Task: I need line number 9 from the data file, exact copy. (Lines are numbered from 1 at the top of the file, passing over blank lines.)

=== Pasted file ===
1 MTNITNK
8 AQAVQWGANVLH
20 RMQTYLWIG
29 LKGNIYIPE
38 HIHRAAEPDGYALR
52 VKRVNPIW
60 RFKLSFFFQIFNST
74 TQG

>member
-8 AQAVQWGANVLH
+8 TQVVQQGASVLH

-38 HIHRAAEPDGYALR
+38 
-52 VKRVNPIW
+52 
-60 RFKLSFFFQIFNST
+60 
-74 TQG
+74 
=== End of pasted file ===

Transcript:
>member